Rachel Summers and Nightcrawler have their morning ruined when Mesmero arrives and manipulates former's mind. Meanwhile, Kitty Pryde and Colossus are still reeling from their cancelled wedding when we suddenly jump to a future where mutants are on the edge of extinction thanks to the Sentinels.
That time jump happens just as abruptly in the comic itself. We're witnessing the complex and muddled emotions of Kitty and Colossus, and then we are suddenly in a mutant concentration camp in the future.
It's technically foreshadowed and explained, but the sequencing of it is a bit of a disjointed mess. It's fully explained at the end, but, again, the sequencing of it doesn't make a lot of logical sense.
That future resembles that of Days of Future Past, but it's worth mentioning how often this premise has been retread, especially given that the previews for Extermination look a lot like Days of Future Past.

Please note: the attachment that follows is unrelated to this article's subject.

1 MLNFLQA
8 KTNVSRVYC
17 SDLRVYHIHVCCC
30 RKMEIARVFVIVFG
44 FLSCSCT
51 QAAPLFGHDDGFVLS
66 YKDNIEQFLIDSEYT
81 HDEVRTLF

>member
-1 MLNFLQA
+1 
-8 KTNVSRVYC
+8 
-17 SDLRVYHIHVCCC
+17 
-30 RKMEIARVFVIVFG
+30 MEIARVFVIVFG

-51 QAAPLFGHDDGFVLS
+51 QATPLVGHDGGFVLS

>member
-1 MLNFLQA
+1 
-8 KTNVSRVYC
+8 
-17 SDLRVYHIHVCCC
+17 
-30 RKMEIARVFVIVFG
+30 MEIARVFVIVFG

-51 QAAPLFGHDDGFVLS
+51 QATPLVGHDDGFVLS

That future digression doesn't add too much to the comic. It interrupts the Piotr and Kitty plot. It is intended to show what a certain character is seeing, but you can't help but wonder why this vision is so extensive and what some of it actually adds to the story.
Pere Perez's artwork is solid, giving something of a classic feel to the aesthetics of the comic. The detailing is deliberate and only as extensive as needed. There are plenty of good-looking panels, with Mesmero getting an impressive splash page to himself. The future scenes have a decent design too. Jay David Ramos and Matt Milla provide a well-balanced color palette throughout the comic, though some pages feel a little oversaturated.
X-Men Gold #31 is a cul-de-sac of a story. There's little to be taken to this Days of Future Past flashback beyond the shallowest of nostalgic digressions. It's not terrible, but it is dull and vanilla. I can't recommend this one. Give it a pass.